DSAE test file

endorse, verb transitive

Origin:
See quotation 1962.
historical
In the phrase to endorse (someone) out, to order (a black person) to leave an urban area because certain requirements of the Native Laws Amendment Act of 1952, or subsequent Acts, were not met by that person (see quotation 1963). Usually passive. Also transferred sense.
Note:
A person endorsed out of an urban area was expected to ‘return’ to the rural area or ‘homeland’ set aside for occupation by his or her ethnic group. See also homeland sense 1, influx control, pass sense 3.
1959 M. Horrell Racialism & Trade Unions 14Dubbed an ‘agitator’, dismissed from his job, and, possibly, ‘endorsed out’ of the area concerned.
1990 R. Malan My Traitor’s Heart 51A black breadwinner had died, and his survivors were being evicted from their township house and ‘endorsed out’ to the homelands.
In the phrase to endorse (someone) out, to order (a black person) to leave an urban area because certain requirements of the Native Laws Amendment Act of 1952, or subsequent Acts, were not met by that person (see quotation 1963). Usually passive. Also transferred sense.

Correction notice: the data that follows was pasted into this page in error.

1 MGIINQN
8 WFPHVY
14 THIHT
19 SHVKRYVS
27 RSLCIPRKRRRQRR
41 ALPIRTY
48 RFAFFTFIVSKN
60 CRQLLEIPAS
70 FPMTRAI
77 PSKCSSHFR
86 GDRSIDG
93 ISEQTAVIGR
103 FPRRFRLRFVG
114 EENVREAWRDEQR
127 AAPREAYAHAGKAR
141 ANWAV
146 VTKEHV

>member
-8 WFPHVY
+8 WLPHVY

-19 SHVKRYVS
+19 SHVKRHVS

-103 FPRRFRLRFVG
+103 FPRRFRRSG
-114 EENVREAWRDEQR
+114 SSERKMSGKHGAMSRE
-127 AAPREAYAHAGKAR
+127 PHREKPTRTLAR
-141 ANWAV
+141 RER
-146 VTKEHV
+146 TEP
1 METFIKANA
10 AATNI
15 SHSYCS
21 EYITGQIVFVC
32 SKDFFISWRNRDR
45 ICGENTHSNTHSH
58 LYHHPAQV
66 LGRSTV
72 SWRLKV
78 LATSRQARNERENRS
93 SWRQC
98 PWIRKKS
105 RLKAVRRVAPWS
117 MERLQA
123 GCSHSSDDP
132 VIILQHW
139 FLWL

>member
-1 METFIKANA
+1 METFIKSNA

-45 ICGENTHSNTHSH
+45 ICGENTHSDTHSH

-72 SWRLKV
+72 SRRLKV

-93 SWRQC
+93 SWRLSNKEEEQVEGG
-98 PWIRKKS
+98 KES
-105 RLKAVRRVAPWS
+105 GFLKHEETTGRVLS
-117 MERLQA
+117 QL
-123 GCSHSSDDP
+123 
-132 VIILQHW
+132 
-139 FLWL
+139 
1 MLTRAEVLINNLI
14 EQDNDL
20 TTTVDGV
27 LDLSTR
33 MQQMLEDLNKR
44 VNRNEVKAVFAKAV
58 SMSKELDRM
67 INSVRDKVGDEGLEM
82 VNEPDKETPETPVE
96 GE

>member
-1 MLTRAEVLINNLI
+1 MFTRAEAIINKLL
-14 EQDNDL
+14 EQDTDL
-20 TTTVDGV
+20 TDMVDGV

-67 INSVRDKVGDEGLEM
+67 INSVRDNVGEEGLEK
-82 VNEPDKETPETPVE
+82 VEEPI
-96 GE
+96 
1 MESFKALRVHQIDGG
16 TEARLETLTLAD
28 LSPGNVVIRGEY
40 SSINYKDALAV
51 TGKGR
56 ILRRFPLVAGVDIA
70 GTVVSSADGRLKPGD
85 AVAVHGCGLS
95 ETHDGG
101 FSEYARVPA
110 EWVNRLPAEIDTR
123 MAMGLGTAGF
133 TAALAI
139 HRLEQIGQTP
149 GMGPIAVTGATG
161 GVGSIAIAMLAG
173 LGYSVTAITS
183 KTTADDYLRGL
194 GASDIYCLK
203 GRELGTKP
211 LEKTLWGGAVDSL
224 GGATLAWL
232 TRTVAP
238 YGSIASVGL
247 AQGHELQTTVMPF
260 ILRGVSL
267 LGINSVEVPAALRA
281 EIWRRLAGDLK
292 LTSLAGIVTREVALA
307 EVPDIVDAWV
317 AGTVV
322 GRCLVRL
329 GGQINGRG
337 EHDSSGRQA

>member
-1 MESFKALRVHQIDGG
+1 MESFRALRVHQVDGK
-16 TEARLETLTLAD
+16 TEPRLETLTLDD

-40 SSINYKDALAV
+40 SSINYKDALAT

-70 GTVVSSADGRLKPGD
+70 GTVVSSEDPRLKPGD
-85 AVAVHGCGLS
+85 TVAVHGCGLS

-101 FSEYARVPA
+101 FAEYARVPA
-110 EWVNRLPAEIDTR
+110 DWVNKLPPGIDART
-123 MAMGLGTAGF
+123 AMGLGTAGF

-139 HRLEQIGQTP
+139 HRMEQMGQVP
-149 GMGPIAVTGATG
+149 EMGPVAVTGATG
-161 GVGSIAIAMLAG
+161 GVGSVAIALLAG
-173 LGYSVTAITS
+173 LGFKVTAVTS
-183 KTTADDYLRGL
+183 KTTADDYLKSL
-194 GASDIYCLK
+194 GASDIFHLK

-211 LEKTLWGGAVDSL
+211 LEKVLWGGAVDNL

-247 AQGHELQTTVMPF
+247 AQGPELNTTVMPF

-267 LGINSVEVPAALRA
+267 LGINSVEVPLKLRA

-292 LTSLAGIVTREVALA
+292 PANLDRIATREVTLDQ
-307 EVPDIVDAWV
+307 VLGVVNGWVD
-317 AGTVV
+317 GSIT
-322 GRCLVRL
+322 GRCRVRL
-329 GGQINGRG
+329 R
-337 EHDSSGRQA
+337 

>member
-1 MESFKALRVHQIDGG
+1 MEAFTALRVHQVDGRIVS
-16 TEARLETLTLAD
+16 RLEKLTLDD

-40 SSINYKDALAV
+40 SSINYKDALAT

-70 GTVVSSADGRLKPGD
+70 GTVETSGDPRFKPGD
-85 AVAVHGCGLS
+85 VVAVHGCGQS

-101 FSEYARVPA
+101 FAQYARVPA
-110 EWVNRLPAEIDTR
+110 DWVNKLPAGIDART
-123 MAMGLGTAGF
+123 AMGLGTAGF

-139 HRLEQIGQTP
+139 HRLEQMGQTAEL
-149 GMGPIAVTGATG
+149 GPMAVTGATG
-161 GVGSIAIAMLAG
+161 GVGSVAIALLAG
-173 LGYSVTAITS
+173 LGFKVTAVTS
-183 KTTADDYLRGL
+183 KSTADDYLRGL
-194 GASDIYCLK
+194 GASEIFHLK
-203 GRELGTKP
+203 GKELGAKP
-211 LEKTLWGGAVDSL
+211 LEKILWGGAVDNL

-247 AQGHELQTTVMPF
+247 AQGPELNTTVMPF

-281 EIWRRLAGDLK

Derivatives:
Hence endorsement out noun phrase; endorse-out adjective (rare, perhaps nonce), see quotation 1972; endorsing out verbal noun phrase.
1964 M. Benson Afr. Patriots 265‘Endorsing out’ was the Government’s euphemism for driving out Africans from urban areas to reserves under the notorious Section 10 of the Urban Areas Act.
1973 M. Van Biljon in Star 30 June 6Endorsing all the Black women and children out of White areas..was a proposition that was carried almost unanimously.

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19591990